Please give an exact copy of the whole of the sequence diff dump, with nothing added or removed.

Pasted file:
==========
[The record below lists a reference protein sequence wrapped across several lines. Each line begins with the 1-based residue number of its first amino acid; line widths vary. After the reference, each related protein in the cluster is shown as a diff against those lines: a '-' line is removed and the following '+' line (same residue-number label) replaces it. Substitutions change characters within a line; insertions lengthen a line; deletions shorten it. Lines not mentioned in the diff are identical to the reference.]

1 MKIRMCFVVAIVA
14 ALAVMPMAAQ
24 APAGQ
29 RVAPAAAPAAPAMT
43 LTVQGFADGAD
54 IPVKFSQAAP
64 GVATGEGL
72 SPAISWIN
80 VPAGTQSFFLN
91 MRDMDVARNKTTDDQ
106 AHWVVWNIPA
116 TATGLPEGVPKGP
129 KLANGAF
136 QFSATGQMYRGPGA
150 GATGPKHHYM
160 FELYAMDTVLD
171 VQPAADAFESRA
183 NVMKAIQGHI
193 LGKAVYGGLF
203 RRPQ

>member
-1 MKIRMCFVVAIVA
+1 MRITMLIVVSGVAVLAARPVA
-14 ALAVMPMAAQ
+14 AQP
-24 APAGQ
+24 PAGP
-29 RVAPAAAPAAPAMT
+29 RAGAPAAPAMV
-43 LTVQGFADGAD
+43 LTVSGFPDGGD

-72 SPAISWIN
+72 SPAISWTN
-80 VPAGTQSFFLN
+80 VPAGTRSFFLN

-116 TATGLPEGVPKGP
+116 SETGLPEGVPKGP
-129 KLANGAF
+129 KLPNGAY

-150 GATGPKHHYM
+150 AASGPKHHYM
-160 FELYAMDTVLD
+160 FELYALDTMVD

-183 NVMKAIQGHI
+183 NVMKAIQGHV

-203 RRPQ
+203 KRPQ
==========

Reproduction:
[The record below lists a reference protein sequence wrapped across several lines. Each line begins with the 1-based residue number of its first amino acid; line widths vary. After the reference, each related protein in the cluster is shown as a diff against those lines: a '-' line is removed and the following '+' line (same residue-number label) replaces it. Substitutions change characters within a line; insertions lengthen a line; deletions shorten it. Lines not mentioned in the diff are identical to the reference.]

1 MKIRMCFVVAIVA
14 ALAVMPMAAQ
24 APAGQ
29 RVAPAAAPAAPAMT
43 LTVQGFADGAD
54 IPVKFSQAAP
64 GVATGEGL
72 SPAISWIN
80 VPAGTQSFFLN
91 MRDMDVARNKTTDDQ
106 AHWVVWNIPA
116 TATGLPEGVPKGP
129 KLANGAF
136 QFSATGQMYRGPGA
150 GATGPKHHYM
160 FELYAMDTVLD
171 VQPAADAFESRA
183 NVMKAIQGHI
193 LGKAVYGGLF
203 RRPQ

>member
-1 MKIRMCFVVAIVA
+1 MRITMLIVVSGVAVLAARPVA
-14 ALAVMPMAAQ
+14 AQP
-24 APAGQ
+24 PAGP
-29 RVAPAAAPAAPAMT
+29 RAGAPAAPAMV
-43 LTVQGFADGAD
+43 LTVSGFPDGGD

-72 SPAISWIN
+72 SPAISWTN
-80 VPAGTQSFFLN
+80 VPAGTRSFFLN

-116 TATGLPEGVPKGP
+116 SETGLPEGVPKGP
-129 KLANGAF
+129 KLPNGAY

-150 GATGPKHHYM
+150 AASGPKHHYM
-160 FELYAMDTVLD
+160 FELYALDTMVD

-183 NVMKAIQGHI
+183 NVMKAIQGHV

-203 RRPQ
+203 KRPQ